Gene Regulation In Biotechnology

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Today in the 21st century our gene technology is continually developing. New projects and discoveries are being made on a daily basis. Gene technology provides humans the opportunity to improve human and animal health, to create a safer and more sustainable food resources, and generate fortune for Australia. Gene technology is “where the genetic material of living things is deliberately altered to enhance or remove a particular trait and allow the organism to perform new functions” (, 2014). The more modern biotechnology includes the discovery of genes, understanding of how genes function and interact, discovering of natural DNA markers to select for more efficient genetic modification.
We can modify genes because in every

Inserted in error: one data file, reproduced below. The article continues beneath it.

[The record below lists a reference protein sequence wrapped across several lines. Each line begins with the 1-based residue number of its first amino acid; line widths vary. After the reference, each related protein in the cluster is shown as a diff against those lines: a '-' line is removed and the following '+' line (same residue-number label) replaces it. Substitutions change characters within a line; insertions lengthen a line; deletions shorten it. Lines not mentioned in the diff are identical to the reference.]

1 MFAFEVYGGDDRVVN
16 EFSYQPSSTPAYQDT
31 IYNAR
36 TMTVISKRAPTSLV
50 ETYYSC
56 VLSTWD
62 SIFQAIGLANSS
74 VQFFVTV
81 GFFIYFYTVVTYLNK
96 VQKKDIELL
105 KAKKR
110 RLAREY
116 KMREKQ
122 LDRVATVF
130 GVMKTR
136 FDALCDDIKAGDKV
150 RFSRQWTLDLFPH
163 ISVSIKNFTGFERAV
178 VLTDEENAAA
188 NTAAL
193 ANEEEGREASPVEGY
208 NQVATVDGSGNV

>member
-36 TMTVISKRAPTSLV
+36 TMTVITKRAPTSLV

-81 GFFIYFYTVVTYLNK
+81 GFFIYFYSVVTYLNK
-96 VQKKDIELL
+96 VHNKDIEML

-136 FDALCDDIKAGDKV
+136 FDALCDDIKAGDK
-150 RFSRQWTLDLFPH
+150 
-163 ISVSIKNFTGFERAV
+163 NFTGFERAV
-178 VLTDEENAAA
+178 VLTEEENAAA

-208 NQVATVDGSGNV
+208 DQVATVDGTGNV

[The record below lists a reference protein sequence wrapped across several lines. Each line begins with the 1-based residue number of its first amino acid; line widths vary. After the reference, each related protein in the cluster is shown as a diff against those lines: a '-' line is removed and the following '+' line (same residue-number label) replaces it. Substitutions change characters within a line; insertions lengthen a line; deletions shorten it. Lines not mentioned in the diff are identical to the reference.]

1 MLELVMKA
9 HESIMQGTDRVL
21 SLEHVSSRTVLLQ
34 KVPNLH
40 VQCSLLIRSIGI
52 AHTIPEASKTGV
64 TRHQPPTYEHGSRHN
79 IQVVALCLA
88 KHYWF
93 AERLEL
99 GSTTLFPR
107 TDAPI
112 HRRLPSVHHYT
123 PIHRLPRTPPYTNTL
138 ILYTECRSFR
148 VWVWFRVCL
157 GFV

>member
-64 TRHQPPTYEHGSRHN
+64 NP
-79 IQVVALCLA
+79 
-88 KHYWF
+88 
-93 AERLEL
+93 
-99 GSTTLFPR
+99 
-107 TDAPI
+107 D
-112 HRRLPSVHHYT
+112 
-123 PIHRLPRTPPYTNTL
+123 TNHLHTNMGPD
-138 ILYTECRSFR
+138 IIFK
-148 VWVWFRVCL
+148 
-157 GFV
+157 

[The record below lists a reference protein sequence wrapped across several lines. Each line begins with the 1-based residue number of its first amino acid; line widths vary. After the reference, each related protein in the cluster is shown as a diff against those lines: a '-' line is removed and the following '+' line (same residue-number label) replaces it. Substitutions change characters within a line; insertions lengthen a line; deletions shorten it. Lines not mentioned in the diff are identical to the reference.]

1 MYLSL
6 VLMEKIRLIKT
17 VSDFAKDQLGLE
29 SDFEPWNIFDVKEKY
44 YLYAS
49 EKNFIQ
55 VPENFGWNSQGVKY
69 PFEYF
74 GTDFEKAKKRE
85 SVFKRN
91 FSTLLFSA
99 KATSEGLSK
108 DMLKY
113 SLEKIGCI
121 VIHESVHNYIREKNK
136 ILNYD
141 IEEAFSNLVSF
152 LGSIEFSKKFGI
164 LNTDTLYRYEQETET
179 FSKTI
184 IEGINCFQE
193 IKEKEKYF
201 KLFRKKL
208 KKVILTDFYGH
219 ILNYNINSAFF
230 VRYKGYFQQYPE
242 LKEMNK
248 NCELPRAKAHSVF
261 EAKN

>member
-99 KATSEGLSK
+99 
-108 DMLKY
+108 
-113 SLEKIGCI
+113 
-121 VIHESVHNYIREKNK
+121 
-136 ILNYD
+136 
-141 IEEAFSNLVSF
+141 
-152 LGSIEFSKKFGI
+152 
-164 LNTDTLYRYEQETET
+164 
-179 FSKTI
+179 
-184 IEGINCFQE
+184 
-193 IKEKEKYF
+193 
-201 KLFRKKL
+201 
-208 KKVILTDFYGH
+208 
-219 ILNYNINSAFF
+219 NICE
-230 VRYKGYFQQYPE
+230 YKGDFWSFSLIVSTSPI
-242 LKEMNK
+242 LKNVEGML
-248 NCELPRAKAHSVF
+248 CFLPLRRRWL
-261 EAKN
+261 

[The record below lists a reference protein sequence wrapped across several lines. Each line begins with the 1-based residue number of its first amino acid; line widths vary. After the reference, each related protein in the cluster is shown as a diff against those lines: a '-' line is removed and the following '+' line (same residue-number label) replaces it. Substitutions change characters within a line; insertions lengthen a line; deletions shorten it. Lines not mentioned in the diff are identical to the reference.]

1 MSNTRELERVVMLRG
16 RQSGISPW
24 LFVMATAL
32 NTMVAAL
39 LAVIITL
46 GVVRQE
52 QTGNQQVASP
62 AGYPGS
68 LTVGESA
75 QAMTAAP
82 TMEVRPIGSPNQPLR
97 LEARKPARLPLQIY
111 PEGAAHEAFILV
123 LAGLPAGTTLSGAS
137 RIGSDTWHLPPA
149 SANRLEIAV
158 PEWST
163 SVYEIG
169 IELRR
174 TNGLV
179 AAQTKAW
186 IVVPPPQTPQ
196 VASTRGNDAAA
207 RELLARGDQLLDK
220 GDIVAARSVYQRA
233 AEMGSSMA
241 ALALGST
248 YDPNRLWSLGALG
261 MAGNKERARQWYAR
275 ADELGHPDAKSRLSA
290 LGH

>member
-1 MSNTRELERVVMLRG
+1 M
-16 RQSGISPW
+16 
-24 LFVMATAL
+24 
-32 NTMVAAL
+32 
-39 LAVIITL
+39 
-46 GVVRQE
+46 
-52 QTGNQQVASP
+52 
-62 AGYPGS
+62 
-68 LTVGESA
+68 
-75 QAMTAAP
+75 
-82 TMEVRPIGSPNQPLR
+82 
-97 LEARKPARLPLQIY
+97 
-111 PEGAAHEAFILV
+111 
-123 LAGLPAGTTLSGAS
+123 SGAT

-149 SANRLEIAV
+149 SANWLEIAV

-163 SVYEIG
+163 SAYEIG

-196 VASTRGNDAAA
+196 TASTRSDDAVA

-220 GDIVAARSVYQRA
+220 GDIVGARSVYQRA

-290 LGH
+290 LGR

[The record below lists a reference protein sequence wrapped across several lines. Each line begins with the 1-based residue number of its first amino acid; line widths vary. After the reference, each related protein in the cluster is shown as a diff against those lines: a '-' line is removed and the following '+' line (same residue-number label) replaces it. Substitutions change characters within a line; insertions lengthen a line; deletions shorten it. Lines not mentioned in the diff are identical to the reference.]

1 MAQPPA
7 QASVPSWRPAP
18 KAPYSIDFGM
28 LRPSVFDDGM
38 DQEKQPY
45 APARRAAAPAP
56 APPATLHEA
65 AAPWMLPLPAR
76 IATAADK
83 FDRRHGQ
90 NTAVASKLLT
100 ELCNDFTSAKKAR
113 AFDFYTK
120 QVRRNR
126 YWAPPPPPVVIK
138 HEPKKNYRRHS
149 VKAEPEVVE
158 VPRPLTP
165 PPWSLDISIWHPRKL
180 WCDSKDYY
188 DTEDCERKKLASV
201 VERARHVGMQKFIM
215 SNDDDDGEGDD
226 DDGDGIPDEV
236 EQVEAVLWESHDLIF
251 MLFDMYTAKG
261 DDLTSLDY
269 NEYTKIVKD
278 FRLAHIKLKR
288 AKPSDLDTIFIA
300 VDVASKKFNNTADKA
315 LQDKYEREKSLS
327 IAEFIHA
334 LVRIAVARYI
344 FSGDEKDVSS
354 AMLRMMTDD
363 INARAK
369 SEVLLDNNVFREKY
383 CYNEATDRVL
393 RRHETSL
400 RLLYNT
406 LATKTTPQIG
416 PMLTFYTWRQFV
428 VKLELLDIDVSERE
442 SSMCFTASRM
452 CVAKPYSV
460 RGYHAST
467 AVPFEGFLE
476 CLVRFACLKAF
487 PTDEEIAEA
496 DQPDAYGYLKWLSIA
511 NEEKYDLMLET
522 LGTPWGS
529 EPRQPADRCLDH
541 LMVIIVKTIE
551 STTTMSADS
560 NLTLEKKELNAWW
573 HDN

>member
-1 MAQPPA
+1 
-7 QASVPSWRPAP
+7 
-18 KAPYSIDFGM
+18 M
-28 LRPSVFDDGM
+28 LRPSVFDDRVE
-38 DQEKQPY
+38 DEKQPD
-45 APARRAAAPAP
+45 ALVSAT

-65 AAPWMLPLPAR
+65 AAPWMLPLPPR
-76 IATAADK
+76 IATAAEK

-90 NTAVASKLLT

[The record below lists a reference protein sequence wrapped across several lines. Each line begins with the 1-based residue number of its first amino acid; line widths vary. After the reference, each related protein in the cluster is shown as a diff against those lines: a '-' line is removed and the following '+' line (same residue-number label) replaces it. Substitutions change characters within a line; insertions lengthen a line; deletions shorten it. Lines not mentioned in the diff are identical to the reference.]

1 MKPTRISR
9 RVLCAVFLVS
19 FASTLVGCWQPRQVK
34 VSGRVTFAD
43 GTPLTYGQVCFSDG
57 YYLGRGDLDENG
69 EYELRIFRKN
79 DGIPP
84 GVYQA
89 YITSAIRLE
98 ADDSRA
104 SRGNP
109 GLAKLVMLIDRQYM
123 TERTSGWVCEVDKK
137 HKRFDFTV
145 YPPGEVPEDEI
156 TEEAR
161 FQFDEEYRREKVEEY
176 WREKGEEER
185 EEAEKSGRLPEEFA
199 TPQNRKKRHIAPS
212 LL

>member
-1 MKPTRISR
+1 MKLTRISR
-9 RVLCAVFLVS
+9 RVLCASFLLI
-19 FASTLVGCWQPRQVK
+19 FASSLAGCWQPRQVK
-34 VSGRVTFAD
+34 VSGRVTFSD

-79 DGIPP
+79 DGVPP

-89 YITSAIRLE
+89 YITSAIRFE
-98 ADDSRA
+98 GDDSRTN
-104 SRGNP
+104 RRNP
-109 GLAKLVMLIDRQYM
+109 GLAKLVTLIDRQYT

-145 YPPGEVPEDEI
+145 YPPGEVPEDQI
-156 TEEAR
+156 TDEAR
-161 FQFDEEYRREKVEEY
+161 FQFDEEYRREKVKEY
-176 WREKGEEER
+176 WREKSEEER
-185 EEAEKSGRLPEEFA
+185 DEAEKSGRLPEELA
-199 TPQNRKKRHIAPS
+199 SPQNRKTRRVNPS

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Scientists have found it also controls the function of the immune system. This creates critical decisions about whether to switch on the immune response to an infection or not. Gene regulation is the process which is behind the theory of this experiment. Gene regulation “is the process of turning genes on and off and ensuring that the appropriate genes are expressed at the proper times” (Genetics Home Reference, 2014). As the scientists conducting this experiment want to find an easier/more accessible treatment for infections which overpower the immune system. The use of gene regulation helps allow DNA replication through mRNA. There can be some complications with gene regulation. As a gene needs to be turned ‘on’ in the right place, at the right time, and to the right level that is needed in order to function well. To address this situation, there is a prevention for the cell to stop making the protein that the gene encodes, to repair the gene, or find a way that is aimed at blocking or eliminating the protein. The regulation of genes is becoming more abundant in the modern day, as many new experiments and trials are being undertaken using this method. One example is the switching off the Down syndrome gene that is present of chromosome 21. “The insertion of one gene can [silence] the extra copy of chromosome 21 that causes Down’s syndrome... the method could help researchers to identify the cellular pathways behind the disorder 's symptoms, and to design targeted treatments” (Mole, 2013). These technical advancements of gene regulation is just the beginning of what is to come for the medical industry. However, there are many ethical issues surrounding not only the use of gene regulation but genetic engineering as a whole topic. In which, that the most ethical view is that of a negative one because people believe that ‘we’ in a way are playing ‘playing God’. As that

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